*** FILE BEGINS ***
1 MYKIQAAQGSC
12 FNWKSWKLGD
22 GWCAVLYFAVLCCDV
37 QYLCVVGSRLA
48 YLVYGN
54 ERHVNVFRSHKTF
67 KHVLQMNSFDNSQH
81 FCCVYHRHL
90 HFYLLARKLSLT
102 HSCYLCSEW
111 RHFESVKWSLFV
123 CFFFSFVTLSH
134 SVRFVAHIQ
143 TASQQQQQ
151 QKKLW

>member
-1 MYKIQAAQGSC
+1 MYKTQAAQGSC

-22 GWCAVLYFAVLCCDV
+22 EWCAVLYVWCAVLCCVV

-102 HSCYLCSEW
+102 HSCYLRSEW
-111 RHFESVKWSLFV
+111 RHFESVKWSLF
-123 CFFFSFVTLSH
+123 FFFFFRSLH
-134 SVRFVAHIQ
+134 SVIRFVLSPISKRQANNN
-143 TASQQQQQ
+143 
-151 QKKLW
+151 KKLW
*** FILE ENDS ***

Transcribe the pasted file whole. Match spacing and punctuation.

1 MYKIQAAQGSC
12 FNWKSWKLGD
22 GWCAVLYFAVLCCDV
37 QYLCVVGSRLA
48 YLVYGN
54 ERHVNVFRSHKTF
67 KHVLQMNSFDNSQH
81 FCCVYHRHL
90 HFYLLARKLSLT
102 HSCYLCSEW
111 RHFESVKWSLFV
123 CFFFSFVTLSH
134 SVRFVAHIQ
143 TASQQQQQ
151 QKKLW

>member
-1 MYKIQAAQGSC
+1 MYKTQAAQGSC

-22 GWCAVLYFAVLCCDV
+22 EWCAVLYVWCAVLCCVV

-102 HSCYLCSEW
+102 HSCYLRSEW
-111 RHFESVKWSLFV
+111 RHFESVKWSLF
-123 CFFFSFVTLSH
+123 FFFFFRSLH
-134 SVRFVAHIQ
+134 SVIRFVLSPISKRQANNN
-143 TASQQQQQ
+143 
-151 QKKLW
+151 KKLW